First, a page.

One of the most celebrated and unique works in Philip Glass’s recent career is his live interpretation of Jean Cocteau’s masterpiece La Belle et la Bête. Originally conceived as part of a trilogy of stage productions celebrating the work of Jean Cocteau, La Belle et la Bête, is Glass’s most challenging experiment in synchronizing music with film. For this production, Glass removed the film’s original dialogue track and score by Georges Auric and replaced it with his own musical score played live by the Philip Glass Ensemble. The dialogue is sung by four live singers synchronized with the actors in the film.

Mr. Glass has pressed his music into the mold of the movie, and produced something quite different—so different that it works extraordinarily well…This is the best sort of film music.

The New Yorker


Composer’s Note

The opera/film presentation of La Belle et la Bête began as the second part of my trilogy of theater works based on the films of Jean Cocteau. In the first of the series, I used the scenario from the film Orphée as the basis for the libretto of a chamber opera. I didn’t use the imagery of the film, allowing the staging in operatic form to attempt a new visualization of the libretto. But in this case the opera, composed with the dialogue, is performed live in conjunction with the projected film (with the original soundtrack eliminated entirely). This made the job of composing the music much more complex since the words and the voices had to be synchronized as closely as possible to the images on the screen. The third part of the trilogy was a dance/theater work based on the scenario of the film Les Enfants Terribles. In this way the trilogy represents translation of film into the live thearical forms of opera (Orphée), opera and film (La Belle et la Bête), and dance/ theater (Les Enfants Terribles). To realize La Belle et la Bête as a live opera/film event has been a dauntingly complex project and without prior experience working with live music and film, I would not have attempted it at all. However, since the mid-80’s I have presented a variety of projects involving live music and film, working with music director Michael Riesman, and sound designer Kurt Munkacsi. Specifically, I am thinking of the films Koyaanisqatsi and Powaqqatsi as well as the melodrama 1000 Airplanes on the Roof, (while not actually a film, it is based on film imagery and technology). This preoccupation with film has grown out of my appreciation of film as one of the two new art forms (jazz being the second) born in the 20th Century. In its first 100 years, the world of film has created a new kind of literature, one that the world of live music, experimental theater, dance, and even opera can draw on, just as in the past, historic novels, plays, and poems become the basis of new music/theater works.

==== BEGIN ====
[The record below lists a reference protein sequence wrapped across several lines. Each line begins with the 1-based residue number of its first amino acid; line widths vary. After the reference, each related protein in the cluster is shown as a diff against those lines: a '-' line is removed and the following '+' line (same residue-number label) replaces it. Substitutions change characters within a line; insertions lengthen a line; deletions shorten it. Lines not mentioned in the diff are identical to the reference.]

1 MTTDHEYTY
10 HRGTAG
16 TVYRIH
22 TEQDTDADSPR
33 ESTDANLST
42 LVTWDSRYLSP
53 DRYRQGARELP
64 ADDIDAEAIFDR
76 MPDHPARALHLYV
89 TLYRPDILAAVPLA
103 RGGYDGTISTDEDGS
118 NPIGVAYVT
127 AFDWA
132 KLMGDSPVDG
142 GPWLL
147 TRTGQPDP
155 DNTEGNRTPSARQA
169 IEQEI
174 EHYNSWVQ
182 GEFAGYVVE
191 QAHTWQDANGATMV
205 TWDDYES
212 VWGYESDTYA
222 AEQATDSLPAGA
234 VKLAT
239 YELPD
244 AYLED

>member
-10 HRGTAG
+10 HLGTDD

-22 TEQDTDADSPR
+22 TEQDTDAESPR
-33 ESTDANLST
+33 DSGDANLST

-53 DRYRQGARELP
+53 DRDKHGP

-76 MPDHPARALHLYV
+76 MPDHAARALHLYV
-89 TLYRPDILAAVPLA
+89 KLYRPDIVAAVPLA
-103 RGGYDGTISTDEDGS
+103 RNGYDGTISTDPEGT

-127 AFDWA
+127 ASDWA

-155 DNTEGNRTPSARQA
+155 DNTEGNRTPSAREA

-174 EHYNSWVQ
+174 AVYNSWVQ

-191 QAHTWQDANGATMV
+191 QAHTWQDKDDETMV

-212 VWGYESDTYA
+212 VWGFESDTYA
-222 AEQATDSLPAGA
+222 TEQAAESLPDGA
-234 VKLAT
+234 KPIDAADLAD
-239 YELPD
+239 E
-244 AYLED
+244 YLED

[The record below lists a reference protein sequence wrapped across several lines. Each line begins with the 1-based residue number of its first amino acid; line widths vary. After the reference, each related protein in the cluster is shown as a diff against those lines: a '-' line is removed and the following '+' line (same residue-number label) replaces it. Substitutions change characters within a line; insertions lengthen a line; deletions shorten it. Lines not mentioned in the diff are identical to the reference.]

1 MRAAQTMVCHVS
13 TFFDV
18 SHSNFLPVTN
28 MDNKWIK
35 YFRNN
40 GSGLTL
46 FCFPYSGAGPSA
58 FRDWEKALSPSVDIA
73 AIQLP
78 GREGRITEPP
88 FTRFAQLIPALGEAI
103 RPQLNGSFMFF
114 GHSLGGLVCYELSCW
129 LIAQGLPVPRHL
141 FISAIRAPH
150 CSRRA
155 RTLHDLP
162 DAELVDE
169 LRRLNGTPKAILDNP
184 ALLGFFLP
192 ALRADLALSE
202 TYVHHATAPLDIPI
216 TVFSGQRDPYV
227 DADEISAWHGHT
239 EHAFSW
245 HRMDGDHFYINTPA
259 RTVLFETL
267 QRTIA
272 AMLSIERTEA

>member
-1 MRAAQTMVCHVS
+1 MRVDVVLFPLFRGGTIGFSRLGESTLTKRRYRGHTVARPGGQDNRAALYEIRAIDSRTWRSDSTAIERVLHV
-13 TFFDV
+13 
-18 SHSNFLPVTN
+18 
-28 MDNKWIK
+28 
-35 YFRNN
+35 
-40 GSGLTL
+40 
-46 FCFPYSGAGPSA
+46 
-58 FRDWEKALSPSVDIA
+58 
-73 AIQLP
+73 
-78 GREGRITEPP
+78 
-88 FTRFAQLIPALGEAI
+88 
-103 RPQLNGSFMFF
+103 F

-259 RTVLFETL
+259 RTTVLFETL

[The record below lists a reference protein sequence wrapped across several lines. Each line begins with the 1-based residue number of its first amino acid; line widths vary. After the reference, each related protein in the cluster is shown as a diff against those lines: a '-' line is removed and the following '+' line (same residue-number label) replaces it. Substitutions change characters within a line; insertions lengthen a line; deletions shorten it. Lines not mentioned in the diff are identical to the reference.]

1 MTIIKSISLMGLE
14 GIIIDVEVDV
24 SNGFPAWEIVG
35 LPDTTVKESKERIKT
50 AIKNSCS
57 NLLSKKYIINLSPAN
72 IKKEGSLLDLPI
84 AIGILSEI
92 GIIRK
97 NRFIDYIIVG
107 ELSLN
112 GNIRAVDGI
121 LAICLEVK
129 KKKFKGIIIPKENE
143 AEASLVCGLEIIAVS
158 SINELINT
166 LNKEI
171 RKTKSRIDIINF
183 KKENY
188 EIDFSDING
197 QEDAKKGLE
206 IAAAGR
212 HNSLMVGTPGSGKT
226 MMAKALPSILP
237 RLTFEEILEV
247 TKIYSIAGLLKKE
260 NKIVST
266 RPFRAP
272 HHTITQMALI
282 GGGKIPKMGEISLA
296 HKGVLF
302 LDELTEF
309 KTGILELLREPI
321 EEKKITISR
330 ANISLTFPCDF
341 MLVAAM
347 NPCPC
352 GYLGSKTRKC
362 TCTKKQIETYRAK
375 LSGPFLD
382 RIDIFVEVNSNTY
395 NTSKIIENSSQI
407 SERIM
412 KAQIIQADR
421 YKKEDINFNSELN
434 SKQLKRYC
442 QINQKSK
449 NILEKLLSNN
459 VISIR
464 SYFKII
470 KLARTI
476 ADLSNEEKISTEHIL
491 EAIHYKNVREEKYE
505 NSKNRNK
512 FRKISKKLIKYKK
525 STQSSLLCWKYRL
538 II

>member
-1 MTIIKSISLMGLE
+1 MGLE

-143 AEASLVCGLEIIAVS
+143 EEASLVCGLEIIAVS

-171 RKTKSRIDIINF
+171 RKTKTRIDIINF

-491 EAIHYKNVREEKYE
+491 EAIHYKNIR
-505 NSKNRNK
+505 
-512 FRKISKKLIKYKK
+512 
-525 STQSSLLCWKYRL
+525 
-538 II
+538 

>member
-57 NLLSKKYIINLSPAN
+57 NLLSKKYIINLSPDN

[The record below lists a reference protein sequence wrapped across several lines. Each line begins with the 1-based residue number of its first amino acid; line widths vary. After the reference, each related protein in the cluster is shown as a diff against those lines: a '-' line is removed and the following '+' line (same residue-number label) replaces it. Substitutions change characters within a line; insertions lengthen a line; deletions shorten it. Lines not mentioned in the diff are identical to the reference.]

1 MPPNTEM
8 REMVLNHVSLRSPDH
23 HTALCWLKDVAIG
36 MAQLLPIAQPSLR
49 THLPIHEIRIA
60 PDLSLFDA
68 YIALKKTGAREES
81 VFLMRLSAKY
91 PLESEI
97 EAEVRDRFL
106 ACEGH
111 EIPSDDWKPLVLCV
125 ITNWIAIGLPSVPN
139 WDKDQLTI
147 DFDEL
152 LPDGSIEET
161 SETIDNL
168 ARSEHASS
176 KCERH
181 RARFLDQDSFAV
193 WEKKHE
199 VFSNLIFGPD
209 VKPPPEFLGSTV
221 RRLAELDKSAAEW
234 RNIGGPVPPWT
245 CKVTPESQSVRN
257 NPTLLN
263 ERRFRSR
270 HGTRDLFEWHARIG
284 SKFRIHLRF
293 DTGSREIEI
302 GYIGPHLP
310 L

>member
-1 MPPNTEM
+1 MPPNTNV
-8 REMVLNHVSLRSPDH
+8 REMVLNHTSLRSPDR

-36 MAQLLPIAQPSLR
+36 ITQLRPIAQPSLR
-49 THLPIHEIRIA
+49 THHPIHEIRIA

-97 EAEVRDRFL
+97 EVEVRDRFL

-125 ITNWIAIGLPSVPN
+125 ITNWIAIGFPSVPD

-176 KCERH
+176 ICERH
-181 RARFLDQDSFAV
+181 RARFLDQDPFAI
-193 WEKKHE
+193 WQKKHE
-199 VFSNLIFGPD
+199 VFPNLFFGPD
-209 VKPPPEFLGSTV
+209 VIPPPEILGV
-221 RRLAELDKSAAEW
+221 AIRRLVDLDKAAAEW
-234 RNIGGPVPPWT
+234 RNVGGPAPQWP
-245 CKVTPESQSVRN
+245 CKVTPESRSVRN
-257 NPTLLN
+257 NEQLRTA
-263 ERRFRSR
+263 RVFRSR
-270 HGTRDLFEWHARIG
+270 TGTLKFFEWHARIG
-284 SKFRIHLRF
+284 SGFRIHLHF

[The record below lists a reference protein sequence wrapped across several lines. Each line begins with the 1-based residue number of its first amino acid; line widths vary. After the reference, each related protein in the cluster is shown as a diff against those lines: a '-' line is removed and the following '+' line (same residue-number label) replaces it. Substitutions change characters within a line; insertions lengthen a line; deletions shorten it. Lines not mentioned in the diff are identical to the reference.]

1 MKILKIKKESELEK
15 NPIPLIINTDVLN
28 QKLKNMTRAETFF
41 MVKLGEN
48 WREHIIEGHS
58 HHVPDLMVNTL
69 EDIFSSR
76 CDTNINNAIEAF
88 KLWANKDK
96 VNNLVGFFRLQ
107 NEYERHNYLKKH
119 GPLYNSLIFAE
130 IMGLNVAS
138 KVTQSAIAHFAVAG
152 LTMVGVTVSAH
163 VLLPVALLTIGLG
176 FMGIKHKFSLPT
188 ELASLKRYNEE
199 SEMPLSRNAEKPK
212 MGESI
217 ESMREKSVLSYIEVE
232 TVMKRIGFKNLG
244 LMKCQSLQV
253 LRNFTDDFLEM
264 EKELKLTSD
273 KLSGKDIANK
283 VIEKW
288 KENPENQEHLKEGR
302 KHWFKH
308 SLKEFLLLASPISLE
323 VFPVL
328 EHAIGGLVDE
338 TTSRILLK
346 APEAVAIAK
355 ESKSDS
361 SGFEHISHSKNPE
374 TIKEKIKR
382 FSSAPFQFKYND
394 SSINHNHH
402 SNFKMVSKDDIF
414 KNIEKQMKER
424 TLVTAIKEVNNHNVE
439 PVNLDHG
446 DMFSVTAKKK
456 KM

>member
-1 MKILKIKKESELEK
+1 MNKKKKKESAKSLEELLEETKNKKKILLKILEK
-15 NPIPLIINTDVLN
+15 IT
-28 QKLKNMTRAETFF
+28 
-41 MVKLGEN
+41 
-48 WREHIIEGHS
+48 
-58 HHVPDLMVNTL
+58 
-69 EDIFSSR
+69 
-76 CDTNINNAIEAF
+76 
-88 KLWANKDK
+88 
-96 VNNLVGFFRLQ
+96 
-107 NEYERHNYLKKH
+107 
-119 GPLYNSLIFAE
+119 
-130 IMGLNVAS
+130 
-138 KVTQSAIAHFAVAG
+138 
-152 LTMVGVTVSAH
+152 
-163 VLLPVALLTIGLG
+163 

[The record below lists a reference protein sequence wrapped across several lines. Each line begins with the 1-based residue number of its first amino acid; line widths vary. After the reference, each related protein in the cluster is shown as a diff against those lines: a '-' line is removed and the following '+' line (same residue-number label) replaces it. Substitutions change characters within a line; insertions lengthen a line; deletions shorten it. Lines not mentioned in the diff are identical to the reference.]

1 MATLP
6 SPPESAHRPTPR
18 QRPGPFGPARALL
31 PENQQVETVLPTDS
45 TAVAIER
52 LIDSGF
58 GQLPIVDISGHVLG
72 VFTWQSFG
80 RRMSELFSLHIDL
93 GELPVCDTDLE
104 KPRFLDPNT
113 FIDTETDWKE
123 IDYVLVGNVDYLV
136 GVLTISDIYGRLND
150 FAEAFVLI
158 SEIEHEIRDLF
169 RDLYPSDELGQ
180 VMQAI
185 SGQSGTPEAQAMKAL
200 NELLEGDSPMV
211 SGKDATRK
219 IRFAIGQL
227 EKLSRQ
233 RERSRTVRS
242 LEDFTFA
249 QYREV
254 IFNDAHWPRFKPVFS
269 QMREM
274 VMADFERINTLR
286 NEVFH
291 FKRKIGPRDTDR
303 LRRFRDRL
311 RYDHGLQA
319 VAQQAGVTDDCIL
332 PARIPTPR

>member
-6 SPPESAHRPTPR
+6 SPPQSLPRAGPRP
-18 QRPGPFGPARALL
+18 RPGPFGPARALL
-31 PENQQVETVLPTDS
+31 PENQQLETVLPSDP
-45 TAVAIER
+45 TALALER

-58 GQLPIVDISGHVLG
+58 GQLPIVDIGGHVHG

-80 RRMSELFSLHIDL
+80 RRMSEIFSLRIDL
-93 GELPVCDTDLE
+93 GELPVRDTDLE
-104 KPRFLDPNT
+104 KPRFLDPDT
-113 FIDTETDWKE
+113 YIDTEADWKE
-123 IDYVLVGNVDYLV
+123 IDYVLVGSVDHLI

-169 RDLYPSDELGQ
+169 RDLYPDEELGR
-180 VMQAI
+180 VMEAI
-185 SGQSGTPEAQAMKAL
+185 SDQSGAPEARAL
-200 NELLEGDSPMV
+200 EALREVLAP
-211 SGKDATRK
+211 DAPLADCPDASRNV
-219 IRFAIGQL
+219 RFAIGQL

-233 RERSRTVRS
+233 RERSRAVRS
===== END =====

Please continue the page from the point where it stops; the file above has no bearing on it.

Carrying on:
For me Cocteau has always been an artist whose work was central to the “modern” art movement of the 20th century. More than any other artist of his time, he again and again addressed questions of art, immortality and the creative process, making them subjects of his work. In his day, it seems that this was not well understood and, at times, he was not fully appreciated. He was even dismissed by some critics of his work as a talented dilettante who never finally settled on one medium to express himself. And, in fact he worked successfully as a novelist, playwright, artist and filmmaker. However, to me the focus of this work— the creative process itself—has always been clear. And it was equally clear that he was using the various art formsto illuminate his chosen subject from as many angles as possible.

As far as film is concerned, Orphée, La Belle et la Bête, and an earlier Cocteau film, Blood of a Poet are all extremely thoughtful and subtle reflections of the life of an artist. Of these three La Belle et la Bête is the most openly allegorical in style. Presented as a simple fairy tale, it soon became clear that the film has taken on a broader and deeper subject—the very nature of the creative process. Once we begin to see the film in this way, it becomes hard to see the journey of the Father to the Chateau itself in the opening moments of the film as anything other than the journey of the artist into his “unconscious.” The Chateau itself is then seen as the very site of the creative process where, through an extraordinary alchemy of the spirit, the ordinary world of imagination takes flight (as seen quite literally in the last moment of the film). Perhaps for this reason, La Belle et la Bête has always been for me the most compelling of Cocteau’s films. This work more than any other, expresses the profundity of his thoughts and the eloquence of his artistic vision.

– Philip Glass